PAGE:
From the other side of the House, the politicking was equally rife as DA MPs pointed to ANC corruption, ineffectiveness and criminality.
“The member of the ANC protests too much. Market failures? Really? Ag nee,” said Freedom Front Plus MP Wouter Wessels, adding that Eskom has always had “an undisputed monopoly” on electricity.
“It’s Economics 101 – a monopoly always makes profits. Except under the management of the ANC. You managed to break all the rules.”
Earlier, DA MP Kevin Mileham said the electricity availability factor had dropped to an unprecedented 58% this year. And the outlook for the next three months looked bleak.
“Yet this government appears to be in complete denial of the urgency and seriousness of the electricity crisis.”
Rotational power cuts have been in place this week, and are scheduled to continue until 5am on Monday, 9 May. Eskom’s own outlook is flagged red for almost weekly persistent scheduled power outages until at least April 2023.
At its Tuesday briefing, Eskom was once again blunt about its challenges.
“We do not have enough capacity… You have this old system that’s taking a real beating,” said the power utility’s Chief Operating Officer, Jan Oberholzer.
Eskom knows exactly which unit is down for what reason – including the unplanned breakages. That the lights were kept on on Workers’ Day and into Monday was courtesy of a lower demand that could be met by running 16 open gas turbines during Monday evening’s peak.
“Due to depleted capacity and the delay in returning to service with a higher demand for electricity as the cold weather set in, there was insufficient power to meet SA’s demand,” said Oberholzer, explaining why Stage 2 is in place until Monday. Eskom needed between 4,000MW and 6,000MW additional capacity on the grid.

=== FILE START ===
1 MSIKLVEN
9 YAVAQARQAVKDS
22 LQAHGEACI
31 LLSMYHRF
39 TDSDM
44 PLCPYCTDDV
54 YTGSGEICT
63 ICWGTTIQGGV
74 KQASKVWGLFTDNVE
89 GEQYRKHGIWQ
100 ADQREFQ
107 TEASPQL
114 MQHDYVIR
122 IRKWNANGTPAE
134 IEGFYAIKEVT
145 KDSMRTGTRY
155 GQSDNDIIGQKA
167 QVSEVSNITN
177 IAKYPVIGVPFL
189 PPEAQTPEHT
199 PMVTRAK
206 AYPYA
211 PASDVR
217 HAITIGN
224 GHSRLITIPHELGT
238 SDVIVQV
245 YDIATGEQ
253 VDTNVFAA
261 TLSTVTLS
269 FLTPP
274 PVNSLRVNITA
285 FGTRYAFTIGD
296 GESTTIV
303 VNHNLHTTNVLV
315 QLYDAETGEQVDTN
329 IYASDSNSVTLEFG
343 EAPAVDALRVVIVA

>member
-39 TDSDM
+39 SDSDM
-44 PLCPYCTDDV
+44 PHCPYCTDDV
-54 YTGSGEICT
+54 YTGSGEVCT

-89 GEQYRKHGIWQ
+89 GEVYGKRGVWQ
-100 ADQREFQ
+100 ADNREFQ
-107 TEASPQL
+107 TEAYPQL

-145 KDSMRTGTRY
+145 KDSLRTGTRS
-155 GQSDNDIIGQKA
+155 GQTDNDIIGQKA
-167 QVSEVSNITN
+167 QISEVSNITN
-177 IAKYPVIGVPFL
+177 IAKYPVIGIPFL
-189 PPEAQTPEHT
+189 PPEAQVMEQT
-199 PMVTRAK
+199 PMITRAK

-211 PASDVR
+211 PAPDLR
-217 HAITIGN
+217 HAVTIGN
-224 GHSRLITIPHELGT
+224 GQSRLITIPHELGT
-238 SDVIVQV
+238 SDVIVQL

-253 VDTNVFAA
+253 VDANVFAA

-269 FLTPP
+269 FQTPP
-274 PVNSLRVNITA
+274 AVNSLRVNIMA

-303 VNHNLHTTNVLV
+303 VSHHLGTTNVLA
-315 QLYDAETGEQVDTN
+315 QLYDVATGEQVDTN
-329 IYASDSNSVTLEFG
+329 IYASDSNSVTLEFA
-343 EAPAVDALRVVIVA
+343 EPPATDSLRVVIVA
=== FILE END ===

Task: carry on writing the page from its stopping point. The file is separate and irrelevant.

This is not only Gordhan’s mantra – again reiterated in Thursday’s parliamentary debate – but also that of Eskom CEO André de Ruyter.
Yet, when asked about delays in IPP Bid Window 5 – which is coming online only in July rather than the anticipated April (Eskom insisted that as far as its records were concerned, all was running on time) – the politicking kicks in as it has on the extended timeline of the power utility’s unbundling.
The IPPs are run from the IPP Office in the Department of Mineral Resources and Energy, requiring the involvement of that department and Public Enterprises, in whose portfolio Eskom sits.
Asked when these IPPs would come online, De Ruyter said the budget quotes – or binding contracts in which Eskom undertakes to provide grid access at specified costs – could not be rushed.
“There is a target date… I don’t think it’ll be particularly constructive to give this date in public,” said the power utility’s CEO. “The agreements will be ready when they are.”
None of this is helpful.
This is what IFP MP Mkhuleko Hlengwa, chairperson of Parliament’s watchdog on public spending, the Standing Committee on Public Accounts, pointed out in kickstarting the parliamentary debate on a topic of national importance.
“Load shedding cannot become South Africa’s default position. It is not a solution to our energy crisis. We need urgent action now before we are left in the dark, permanently,” he said, adding that still, year after year, Parliament ended up “rubber-stamping” bailout billions.
“What have these billions bought us? Another 100 days of darkness during the cold, wet winter?”
Closing the debate, Gordhan said Eskom was “not broken … it is not dysfunctional, but it does have a crisis and it has a series of challenges”.
These challenges were being addressed, he said, and words of solidarity and encouragement were needed, not unrelenting criticism.
“Is there a threat of a protracted failure of Eskom? No. Because ultimately the Eskom that we know today won’t be the Eskom that you will recognise in 10 years. It will be a completely different entity.” DM